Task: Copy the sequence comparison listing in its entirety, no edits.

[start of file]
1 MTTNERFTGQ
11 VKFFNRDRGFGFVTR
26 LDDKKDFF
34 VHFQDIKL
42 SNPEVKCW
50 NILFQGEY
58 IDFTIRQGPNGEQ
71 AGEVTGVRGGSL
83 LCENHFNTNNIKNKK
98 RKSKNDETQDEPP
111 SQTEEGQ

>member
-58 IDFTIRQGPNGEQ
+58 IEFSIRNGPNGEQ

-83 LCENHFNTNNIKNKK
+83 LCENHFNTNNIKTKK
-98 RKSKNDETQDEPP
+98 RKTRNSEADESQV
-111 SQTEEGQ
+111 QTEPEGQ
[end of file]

1 MTTNERFTGQ
11 VKFFNRDRGFGFVTR
26 LDDKKDFF
34 VHFQDIKL
42 SNPEVKCW
50 NILFQGEY
58 IDFTIRQGPNGEQ
71 AGEVTGVRGGSL
83 LCENHFNTNNIKNKK
98 RKSKNDETQDEPP
111 SQTEEGQ

>member
-58 IDFTIRQGPNGEQ
+58 IEFSIRNGPNGEQ

-83 LCENHFNTNNIKNKK
+83 LCENHFNTNNIKTKK
-98 RKSKNDETQDEPP
+98 RKTRNSEADESQV
-111 SQTEEGQ
+111 QTEPEGQ